This Ryzen 5 7600X is an incredibly inexpensive and high-performance CPU, the performance increases over its predecessor is certainly something to celebrate. And the fact the 7600X brings those increases for the same launch price as the 5600X is astonishing.
The Ryzen 5 7600X’s baseline Multi-core performance is the same as a Ryzen 7 5800X, this CPU is armed with more cores and threads. But still manages to fall short of the “lowest-end” Zen 4 CPU in the lineup.
A CPU with a performance metric this high must get hot, and hot it is. The Ryzen 5 7600X is a little on the toasty side reaching up to 91°C in our testing. Even with one of the best CPU coolers money can buy the temperatures are somewhat of an issue.
It’s undoubtedly for this reason that AMD has chosen not to include a stock cooler in the box of AMD Ryzen 7000 series CPUs.
So what do we think of the AMD Ryzen 5 7600X? Truth be told we love it. We received both the 7600X and the 7900X from AMD to review and we have to say that the 7600X takes the cake for us.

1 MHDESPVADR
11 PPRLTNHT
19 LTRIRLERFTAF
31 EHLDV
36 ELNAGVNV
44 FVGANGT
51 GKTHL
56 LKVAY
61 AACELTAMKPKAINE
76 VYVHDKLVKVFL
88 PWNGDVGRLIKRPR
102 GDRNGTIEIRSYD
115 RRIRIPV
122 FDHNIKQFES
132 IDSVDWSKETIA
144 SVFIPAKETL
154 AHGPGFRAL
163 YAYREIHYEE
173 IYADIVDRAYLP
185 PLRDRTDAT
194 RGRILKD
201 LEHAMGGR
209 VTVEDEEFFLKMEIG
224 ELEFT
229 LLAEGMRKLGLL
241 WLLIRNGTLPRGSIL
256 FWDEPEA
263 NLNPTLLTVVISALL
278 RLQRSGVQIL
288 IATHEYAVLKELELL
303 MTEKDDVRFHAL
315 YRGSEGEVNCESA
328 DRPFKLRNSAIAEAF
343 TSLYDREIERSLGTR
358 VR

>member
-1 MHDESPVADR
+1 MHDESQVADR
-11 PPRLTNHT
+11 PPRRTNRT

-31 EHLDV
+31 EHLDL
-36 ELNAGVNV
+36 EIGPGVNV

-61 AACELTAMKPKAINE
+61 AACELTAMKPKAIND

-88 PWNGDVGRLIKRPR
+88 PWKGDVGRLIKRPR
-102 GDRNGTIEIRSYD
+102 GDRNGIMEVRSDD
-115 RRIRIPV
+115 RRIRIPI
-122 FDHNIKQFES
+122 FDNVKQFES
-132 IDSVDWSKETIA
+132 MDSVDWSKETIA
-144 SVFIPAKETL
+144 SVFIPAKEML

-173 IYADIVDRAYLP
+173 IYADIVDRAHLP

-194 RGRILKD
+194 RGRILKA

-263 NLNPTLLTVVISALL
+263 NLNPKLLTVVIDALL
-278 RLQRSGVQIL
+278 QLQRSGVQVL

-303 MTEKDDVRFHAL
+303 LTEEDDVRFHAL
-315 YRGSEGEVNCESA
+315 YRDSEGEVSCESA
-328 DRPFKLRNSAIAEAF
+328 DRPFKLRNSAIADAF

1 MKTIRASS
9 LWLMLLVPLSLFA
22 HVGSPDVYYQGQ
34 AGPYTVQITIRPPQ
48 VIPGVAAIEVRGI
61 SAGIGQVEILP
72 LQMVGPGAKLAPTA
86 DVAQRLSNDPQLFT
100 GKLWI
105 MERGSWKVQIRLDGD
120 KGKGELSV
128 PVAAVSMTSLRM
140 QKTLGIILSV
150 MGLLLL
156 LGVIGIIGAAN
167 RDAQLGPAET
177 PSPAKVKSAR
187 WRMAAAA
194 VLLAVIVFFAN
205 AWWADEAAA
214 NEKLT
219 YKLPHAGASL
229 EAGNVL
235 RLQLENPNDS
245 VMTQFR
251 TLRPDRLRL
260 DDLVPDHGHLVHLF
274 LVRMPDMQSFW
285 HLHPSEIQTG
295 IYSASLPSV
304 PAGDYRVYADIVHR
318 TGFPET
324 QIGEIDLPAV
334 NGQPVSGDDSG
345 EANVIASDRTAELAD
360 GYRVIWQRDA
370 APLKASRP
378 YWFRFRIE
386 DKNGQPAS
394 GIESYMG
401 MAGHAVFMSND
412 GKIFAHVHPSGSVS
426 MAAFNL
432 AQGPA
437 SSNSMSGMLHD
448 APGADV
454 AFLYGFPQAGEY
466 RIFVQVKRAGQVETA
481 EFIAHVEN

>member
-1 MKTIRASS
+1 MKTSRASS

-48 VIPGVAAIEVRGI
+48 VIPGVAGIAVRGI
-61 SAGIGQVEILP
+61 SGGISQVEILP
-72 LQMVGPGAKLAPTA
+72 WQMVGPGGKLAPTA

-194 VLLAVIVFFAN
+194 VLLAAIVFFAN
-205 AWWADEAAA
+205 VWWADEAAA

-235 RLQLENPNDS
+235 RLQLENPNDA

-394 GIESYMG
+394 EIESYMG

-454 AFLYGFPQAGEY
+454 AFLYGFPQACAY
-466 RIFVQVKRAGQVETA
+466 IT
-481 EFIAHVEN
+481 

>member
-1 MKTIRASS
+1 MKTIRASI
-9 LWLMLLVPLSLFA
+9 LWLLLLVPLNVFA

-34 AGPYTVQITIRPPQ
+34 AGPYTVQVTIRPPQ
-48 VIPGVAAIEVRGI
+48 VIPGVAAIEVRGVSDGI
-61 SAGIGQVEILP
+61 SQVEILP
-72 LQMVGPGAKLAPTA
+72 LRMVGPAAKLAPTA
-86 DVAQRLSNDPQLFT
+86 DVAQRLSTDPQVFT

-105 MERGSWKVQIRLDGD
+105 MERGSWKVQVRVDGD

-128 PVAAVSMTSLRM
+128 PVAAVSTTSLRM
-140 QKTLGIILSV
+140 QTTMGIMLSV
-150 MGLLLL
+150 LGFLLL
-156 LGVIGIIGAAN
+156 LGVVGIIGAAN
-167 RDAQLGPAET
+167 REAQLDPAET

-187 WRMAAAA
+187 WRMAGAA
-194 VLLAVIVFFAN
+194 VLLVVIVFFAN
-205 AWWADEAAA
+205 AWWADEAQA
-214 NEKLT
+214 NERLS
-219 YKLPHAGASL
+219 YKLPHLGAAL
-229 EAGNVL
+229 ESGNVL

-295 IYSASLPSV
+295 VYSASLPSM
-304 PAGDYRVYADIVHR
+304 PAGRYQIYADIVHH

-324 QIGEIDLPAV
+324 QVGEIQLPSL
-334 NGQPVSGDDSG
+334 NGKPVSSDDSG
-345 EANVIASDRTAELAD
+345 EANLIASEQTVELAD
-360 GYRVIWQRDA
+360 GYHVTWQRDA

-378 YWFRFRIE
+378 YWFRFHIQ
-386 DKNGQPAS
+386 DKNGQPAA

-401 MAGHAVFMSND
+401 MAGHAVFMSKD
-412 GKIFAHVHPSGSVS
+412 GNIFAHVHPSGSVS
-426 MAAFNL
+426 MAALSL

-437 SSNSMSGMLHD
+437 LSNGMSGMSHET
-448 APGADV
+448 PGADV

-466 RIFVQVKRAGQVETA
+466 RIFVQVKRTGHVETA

The single core performance is almost identical to the 7900X, with the obvious difference in performance coming from the 7900X’s increased clock frequencies. If you’re purely a gamer, you can’t go wrong with the 7600X.
Team Red is coming out swinging with this release, especially in relation to the 7600X. To get this amount of power and performance out of something that costs $299 is nothing short of incredible.
We understand that the value of this CPU is somewhat overshadowed by the parts you have to buy to make use of it, but if you’re not happy with the prices right now, you can always wait. There are lower-end B-motherboards releasing later in the year that will prove to be much less expensive than the X-series motherboards.
Nether the less, we think that the 7600X is worth every penny you pay for it.
AMD Ryzen 5 7600X
Is the Ryzen 5 7600X good for gaming?
Yes, the single-core performance of the Ryzen 5 7600X makes it an ideal choice of you’re going to be primarily gaming on your PC.
How much will the Ryzen 5 7600X cost?
The Ryzen 5 7600X is the most inexpensive CPU in the 7000 series line-up, costing just $299 at launch.